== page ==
The misuse of substances to manage uncomfortable states begins with the positive intention to soothe the self. The intention is self-loving but the chosen method stems from a lack of confidence in one's abilities to choose healthier coping methods.
Being sad is a natural response to particular
situations. However, the duration, intensity and frequency of a chronically sad state can morph into serious depression. When substances are used to manage emotional pain some people are risk for developing an 1) addiction 2) addict self-image.
It is a natural human reaction to feel challenged by unexpected or difficult changes. Change may be the loss of a job, a relationship upheaval, a death of a family member, pet or friend, a health concern of financial difficulties. However, we do not want natural reactions to adversity to overstay their welcome and become habitual to the extent that an addict self-image is adopted.
The misuse of substances may also result from the anguish that comes with not living up to our potential. This awareness may be clear or it may be simmering below the surface. Being generally discontent with the state of our lives leads many people to find solace in a range of addictive substances and activities.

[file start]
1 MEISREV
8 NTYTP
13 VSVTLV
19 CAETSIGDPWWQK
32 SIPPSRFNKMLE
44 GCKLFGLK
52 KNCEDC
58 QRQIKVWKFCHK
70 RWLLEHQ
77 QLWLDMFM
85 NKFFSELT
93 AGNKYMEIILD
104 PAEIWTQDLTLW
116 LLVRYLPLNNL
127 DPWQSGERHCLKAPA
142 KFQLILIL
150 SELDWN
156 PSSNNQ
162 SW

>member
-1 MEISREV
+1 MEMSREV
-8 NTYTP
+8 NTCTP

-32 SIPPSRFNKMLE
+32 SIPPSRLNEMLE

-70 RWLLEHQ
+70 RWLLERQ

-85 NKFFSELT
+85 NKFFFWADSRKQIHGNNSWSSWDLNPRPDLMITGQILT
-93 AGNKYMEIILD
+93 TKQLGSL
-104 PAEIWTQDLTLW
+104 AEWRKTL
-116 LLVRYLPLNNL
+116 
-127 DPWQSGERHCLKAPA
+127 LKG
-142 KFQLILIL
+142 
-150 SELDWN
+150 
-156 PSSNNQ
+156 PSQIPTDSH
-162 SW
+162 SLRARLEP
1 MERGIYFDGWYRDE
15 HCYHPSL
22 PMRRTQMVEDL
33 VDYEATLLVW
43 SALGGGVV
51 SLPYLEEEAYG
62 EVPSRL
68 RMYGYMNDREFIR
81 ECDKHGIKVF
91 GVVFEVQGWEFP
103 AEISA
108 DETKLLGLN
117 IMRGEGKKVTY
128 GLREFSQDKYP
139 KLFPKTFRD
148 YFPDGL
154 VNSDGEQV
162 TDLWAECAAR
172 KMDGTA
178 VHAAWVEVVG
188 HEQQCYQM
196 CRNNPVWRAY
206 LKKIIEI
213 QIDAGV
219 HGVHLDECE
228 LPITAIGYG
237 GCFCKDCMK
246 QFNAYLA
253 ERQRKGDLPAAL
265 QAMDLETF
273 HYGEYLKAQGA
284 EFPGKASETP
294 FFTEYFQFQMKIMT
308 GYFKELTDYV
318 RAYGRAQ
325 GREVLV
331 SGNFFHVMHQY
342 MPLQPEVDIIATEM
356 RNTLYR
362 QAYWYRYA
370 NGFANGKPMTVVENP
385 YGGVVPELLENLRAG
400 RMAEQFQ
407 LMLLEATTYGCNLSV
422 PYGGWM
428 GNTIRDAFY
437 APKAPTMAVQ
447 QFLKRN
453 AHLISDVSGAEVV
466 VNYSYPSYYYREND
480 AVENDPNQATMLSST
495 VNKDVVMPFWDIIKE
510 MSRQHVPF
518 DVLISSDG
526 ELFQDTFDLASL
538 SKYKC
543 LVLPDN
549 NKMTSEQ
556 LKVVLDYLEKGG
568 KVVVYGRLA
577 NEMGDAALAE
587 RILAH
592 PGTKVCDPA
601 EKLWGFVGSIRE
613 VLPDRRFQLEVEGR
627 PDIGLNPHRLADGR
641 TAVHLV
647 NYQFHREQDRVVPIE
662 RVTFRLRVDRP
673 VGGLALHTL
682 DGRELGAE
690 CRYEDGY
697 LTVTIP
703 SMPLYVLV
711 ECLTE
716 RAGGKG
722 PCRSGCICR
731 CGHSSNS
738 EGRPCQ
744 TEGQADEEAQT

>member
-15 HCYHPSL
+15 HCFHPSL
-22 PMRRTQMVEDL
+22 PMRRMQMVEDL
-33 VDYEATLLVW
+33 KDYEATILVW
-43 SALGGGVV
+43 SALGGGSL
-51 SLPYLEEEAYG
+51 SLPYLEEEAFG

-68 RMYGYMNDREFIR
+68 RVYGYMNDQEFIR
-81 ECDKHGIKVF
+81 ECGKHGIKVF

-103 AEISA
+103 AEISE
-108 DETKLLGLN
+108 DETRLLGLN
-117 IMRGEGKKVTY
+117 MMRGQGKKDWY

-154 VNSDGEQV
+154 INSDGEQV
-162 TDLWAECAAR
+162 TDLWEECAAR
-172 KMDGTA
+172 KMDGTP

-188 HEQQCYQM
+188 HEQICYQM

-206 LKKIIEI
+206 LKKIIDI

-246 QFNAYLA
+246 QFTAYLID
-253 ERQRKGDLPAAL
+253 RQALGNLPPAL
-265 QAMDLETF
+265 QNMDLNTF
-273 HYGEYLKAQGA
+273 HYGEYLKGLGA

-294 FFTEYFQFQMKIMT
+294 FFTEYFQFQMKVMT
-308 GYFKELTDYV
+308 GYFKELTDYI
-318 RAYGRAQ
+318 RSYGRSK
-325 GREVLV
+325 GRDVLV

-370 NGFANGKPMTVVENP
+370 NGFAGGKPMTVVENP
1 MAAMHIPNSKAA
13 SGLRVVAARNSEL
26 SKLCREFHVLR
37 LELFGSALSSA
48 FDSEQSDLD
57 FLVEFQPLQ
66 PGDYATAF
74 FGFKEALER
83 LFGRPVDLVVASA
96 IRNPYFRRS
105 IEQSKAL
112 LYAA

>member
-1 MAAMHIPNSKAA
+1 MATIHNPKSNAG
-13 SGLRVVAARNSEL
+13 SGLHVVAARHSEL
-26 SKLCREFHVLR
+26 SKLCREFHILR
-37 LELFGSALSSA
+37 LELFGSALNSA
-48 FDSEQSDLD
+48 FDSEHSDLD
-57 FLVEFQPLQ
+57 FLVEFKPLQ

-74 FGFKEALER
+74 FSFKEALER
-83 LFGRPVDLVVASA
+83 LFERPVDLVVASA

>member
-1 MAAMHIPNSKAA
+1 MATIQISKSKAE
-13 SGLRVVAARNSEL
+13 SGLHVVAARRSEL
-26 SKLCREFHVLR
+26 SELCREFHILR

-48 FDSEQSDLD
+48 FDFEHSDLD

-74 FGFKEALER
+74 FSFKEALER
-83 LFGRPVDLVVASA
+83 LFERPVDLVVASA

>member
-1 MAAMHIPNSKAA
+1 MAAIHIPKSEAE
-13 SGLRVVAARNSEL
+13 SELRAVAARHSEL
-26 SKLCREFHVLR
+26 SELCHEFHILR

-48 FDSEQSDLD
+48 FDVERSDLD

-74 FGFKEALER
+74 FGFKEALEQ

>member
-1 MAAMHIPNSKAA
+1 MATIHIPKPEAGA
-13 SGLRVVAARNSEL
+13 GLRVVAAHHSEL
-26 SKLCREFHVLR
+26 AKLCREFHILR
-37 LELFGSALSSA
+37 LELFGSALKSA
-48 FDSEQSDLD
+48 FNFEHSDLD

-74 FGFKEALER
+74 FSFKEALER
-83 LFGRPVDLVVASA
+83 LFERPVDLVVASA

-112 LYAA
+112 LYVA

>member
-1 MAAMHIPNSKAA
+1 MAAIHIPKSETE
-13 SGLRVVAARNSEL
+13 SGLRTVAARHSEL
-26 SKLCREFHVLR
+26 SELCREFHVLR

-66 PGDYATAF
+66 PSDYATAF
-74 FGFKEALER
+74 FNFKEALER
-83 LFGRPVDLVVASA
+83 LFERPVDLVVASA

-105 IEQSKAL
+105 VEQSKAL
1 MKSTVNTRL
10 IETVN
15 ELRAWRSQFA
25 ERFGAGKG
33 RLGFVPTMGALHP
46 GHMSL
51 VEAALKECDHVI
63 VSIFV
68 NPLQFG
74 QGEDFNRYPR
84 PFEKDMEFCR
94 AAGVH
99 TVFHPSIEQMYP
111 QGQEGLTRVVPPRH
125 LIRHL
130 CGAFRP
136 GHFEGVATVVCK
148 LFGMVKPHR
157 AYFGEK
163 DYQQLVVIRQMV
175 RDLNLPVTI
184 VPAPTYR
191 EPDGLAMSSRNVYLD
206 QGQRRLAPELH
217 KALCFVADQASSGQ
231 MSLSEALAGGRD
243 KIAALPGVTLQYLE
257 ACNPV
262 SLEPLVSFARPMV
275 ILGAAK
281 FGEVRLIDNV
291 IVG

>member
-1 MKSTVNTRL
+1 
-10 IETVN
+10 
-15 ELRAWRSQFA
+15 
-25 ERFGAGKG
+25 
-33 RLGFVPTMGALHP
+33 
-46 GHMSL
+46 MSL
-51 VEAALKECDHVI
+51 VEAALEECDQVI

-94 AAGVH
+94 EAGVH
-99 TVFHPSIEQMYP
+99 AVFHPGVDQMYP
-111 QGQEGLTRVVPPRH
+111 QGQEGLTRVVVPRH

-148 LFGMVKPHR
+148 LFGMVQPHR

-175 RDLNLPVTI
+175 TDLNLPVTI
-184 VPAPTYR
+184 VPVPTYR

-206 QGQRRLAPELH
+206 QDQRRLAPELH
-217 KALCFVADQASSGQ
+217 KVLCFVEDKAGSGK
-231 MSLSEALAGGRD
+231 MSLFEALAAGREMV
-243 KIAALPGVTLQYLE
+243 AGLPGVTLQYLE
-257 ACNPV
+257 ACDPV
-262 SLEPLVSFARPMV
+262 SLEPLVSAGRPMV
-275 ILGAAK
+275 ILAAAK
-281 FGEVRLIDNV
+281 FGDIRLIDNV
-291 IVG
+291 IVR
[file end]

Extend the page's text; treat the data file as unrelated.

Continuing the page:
When we medicate with substances, we miss the opportunity of
resolving conflict and creating new associations and triggers. Capable, intelligent people who come to identify themselves
as depressed lose ground and control of their lives.
The self-image is impacted. The mind accepts an identity and responds accordingly. Further, it then is easily swayed toward accepting an 'addict" self-definition.
Our job is to ensure that sadness does not become
habituated. Seeing sadness as having a habituated feature doesn't negate the real pain and suffering involved. But, this perspective does open the door to new tools. You may have been born with a predisposition to depression but we must remember that ways of being, (the use of substances to alleviate pain) left unchecked can become hard-wired. The mind is a learning machine and new ways of being can be programmed to offset natural tendencies.
The misuse of substances is a clear example of original intention vs. manifested outcome. The desire to soothe the self is positive and loving. The outcome however, is often the creation of additional problems and an insult to the core identity. The choice to build a belief in one's ability to become the confident CEO of their lives means a commitment to growth. Learning to become someone who is in control of thoughts, feelings and behaviors is the exact opposite of allowing the mind to adopt the self-image of one who is sad, depressed or addicted.
Terri Lee Cooper MSc. RSW